Bach + Byrnes: Transcript Excerpt 1

Bach: We can pretty much do whatever we want, and make it whatever we want. I think it’s an opportunity to, first of all, have fun with it. And just see if there are kinds of structures, or motives, or themes that would be interesting to inform the session. It doesn’t have to be a score, although it could be a score, or it could be just a set of ideas and materials that we contemplate, meditate on, and then sit down and make sounds in that spirit.

Byrnes: Right.

Bach: One of my ideas, for part of the jam, is that I would perform as if I was doing Foley for accompaniment to a silent film. So I would be watching a film and I would have an array of objects and [manipulates silverware and dishes].

Byrnes: Depending on what was on screen.

Bach: Yes, and it wouldn’t necessarily be a faithful depiction, so if there was something that I… whatever I picked up…

Byrnes: Obviously there would be a musical element to it.

Bach: Right, and you would watch me and improvise to what I was doing, and you may or may not have access to the film. And then the film gets removed, leaving the trace of our sounds to stand on their own.

Byrnes: I like that idea.

Bach: I thought it was a nice way… I mean, I was thinking what do I play? Do I do laptop, field recordings? Guitar feedback? I have to be careful because I’ll be collaborating with a lot of people and…

Byrnes: You need to parse it out.

Bach: I have a limited bag of tricks, you know? I’m self-taught, and I work with a lot of different types of sounds, but I can’t improvise with someone based on “hey let’s stay in E minor and then progress to…” But I think I have a good sense of flow and…

Byrnes: Right, and that’s all that’s important really.

Bach: So I want to look at each collaboration and see what I can bring, where can we meet and have some kind of commonality, where I’m respectful of what you do as a musician because you have a craft, and you practice and it’s something you take very seriously, and I don’t want to come in and say “Well I can do that.” It’s free music, but “free” is qualified because there’s still a discipline and craft involved.

Byrnes: Yeah, but I don’t think you necessarily need to look at that. You don’t need to address it, as you.  Because whatever I do is going to be based on my experiences anyway, in terms of playing, so whatever you do… I think you’re over-qualifying its importance. So I think you should do whatever you think is appropriate.

Bach: Right, okay.

Byrnes: There are skills that are developed, but they could be anything, from technical proficiency on an instrument, to having a good sense of pace, a pulse…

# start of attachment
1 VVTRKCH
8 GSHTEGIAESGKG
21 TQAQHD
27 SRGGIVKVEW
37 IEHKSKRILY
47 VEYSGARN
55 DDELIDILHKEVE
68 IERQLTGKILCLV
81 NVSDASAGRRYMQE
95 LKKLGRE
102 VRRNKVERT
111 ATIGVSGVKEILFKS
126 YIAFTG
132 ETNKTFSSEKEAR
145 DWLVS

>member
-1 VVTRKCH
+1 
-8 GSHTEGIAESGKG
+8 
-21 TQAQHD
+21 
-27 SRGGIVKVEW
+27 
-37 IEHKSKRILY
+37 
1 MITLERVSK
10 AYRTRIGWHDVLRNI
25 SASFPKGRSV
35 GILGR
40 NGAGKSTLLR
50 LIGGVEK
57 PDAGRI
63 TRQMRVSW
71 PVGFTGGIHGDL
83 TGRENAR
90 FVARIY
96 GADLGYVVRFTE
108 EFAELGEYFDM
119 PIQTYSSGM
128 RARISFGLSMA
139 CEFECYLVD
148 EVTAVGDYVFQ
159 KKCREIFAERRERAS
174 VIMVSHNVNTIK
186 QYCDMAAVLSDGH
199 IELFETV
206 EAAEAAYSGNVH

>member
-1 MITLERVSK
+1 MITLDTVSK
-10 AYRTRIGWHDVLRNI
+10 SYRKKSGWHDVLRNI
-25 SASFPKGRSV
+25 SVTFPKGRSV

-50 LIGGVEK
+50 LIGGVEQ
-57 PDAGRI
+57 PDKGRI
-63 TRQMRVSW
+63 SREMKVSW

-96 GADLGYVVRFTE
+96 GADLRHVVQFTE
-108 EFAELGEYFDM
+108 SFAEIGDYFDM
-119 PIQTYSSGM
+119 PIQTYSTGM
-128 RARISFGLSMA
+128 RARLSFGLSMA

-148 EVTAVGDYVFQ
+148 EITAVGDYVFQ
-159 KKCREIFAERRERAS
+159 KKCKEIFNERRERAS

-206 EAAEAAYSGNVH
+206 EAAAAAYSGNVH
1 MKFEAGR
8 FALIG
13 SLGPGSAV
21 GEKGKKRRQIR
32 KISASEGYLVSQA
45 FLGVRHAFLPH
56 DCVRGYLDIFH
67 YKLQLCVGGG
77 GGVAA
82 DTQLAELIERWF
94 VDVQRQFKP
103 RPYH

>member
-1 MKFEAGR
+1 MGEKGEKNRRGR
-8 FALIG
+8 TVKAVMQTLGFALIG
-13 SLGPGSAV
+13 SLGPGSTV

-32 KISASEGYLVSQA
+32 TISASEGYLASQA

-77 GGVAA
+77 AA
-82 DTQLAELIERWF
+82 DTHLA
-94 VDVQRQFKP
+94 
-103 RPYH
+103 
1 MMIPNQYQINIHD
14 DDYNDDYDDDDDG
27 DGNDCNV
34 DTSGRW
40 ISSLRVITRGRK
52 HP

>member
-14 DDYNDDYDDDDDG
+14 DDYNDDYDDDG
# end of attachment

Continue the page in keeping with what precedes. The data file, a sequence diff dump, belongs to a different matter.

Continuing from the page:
Bach: A sensitivity to what’s going on and a mindfulness of the soundscape as a whole.

Byrnes: Right. Particularly with percussion it can be fairly obvious when there is… it’s such a physical instrument that, when things are executed, you can tell the level of intensity the musician has, in terms of affection for their instrument. And that’s part of the problem with it, too, is that in order to do some things you need to have a technical ability to do them but it almost defeats the purpose of doing them.

Bach: So, to attain that sort of inner freedom and ability to just respond and to act, the training can get in the way?

Byrnes: Yeah.

Bach: Because you think that you needed to hit this note or this series of hits in this pattern or otherwise it’s going to sound off?

Byrnes: No, I mean, if you look at a lot of improvisers, everyone has a thing. Or a group of things. So, a lot of times what you’ll get, especially with drummers, is a stock response. X drummer plays something, plays X, and then filters that through his brain and then plays Y, because that’s usually what he or she does.

Bach: So, it’s shorthand?

Byrnes: Yeah, I mean it can be. If you listen to enough of that stuff you can almost formulate the response.

Bach: Right.

Byrnes: And that’s what I’m trying to get away from.

Bach: To the best of your ability.

Byrnes: Yeah.

Bach: You as a person and where you are in your life as a musician.

Byrnes: Because my whole thing is density. For me, I want to be doing something at all times. And I don’t know where that came from, to be honest, because sometimes it’s not right. But, I want layers of things.

Bach: Interesting. Okay.

Byrnes: I think it comes from my admiration for electronic music or noise or things like that. Because that’s what that music is. It’s just like layers of stuff. And you can listen to one layer and then another layer. It’s like what you do when I listen to your stuff. So, density has always been my thing.

Bach: The mix.

Byrnes: Yeah, but like, thick. Even if it’s light, I want it to be thick.

Bach: But thick doesn’t necessarily equal loud.

Byrnes: No. I don’t think it ever means volume.

Bach: For you.

Byrnes: Yeah, for me.

Bach: I’m remembering during the times that we jammed, that you were always moving. It’s almost like you’re keeping up this contraption, and you’re the engineer, and you need to keep feeding coal to the engine to keep it running, and even if it’s not loud… it could be a small event, but it’s…

Byrnes: Yep. You’re probably the only person who’s ever… that’s totally my deal. And I have my natural pulse, like I’m a little edgy. Not upset, I’m just…

Bach: Yeah, to inhabit some sense of disruption, or departure from the expected pulse [mimics standard kick and snare pattern].

Byrnes: Right.

Bach: So you’re trying to embody the energy of stuff that isn’t organized. Not chaos, but…

Byrnes, Yeah, but I definitely have a pulse, too. It’s probably subconsciously based on some sort of time, I presume.

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